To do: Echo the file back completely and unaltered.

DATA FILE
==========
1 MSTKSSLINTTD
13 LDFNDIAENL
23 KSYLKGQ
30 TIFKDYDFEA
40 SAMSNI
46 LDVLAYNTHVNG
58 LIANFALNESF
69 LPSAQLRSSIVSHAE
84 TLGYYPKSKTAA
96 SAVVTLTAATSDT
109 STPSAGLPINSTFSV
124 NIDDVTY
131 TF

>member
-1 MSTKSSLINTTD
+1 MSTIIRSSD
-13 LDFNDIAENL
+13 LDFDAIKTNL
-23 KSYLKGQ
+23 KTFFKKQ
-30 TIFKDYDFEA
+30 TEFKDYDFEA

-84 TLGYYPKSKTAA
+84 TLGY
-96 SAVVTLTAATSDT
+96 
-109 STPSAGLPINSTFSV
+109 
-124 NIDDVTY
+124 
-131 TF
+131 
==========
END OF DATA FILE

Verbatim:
1 MSTKSSLINTTD
13 LDFNDIAENL
23 KSYLKGQ
30 TIFKDYDFEA
40 SAMSNI
46 LDVLAYNTHVNG
58 LIANFALNESF
69 LPSAQLRSSIVSHAE
84 TLGYYPKSKTAA
96 SAVVTLTAATSDT
109 STPSAGLPINSTFSV
124 NIDDVTY
131 TF

>member
-1 MSTKSSLINTTD
+1 MSTIIRSSD
-13 LDFNDIAENL
+13 LDFDAIKTNL
-23 KSYLKGQ
+23 KTFFKKQ
-30 TIFKDYDFEA
+30 TEFKDYDFEA

-84 TLGYYPKSKTAA
+84 TLGY
-96 SAVVTLTAATSDT
+96 
-109 STPSAGLPINSTFSV
+109 
-124 NIDDVTY
+124 
-131 TF
+131 